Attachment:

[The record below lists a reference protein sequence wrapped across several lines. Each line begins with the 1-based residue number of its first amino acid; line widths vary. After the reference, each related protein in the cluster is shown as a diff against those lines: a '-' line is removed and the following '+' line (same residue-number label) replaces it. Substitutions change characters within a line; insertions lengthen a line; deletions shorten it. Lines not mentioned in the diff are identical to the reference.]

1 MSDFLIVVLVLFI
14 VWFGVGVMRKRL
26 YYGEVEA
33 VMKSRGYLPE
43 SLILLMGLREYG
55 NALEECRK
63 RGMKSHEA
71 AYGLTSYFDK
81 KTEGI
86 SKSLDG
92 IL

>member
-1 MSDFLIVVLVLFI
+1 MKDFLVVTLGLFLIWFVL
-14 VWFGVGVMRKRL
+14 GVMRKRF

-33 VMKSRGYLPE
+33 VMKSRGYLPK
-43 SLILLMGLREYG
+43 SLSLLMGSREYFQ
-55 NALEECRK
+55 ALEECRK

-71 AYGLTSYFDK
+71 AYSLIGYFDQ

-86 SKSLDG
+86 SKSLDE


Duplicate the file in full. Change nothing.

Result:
[The record below lists a reference protein sequence wrapped across several lines. Each line begins with the 1-based residue number of its first amino acid; line widths vary. After the reference, each related protein in the cluster is shown as a diff against those lines: a '-' line is removed and the following '+' line (same residue-number label) replaces it. Substitutions change characters within a line; insertions lengthen a line; deletions shorten it. Lines not mentioned in the diff are identical to the reference.]

1 MSDFLIVVLVLFI
14 VWFGVGVMRKRL
26 YYGEVEA
33 VMKSRGYLPE
43 SLILLMGLREYG
55 NALEECRK
63 RGMKSHEA
71 AYGLTSYFDK
81 KTEGI
86 SKSLDG
92 IL

>member
-1 MSDFLIVVLVLFI
+1 MKDFLVVTLGLFLIWFVL
-14 VWFGVGVMRKRL
+14 GVMRKRF

-33 VMKSRGYLPE
+33 VMKSRGYLPK
-43 SLILLMGLREYG
+43 SLSLLMGSREYFQ
-55 NALEECRK
+55 ALEECRK

-71 AYGLTSYFDK
+71 AYSLIGYFDQ

-86 SKSLDG
+86 SKSLDE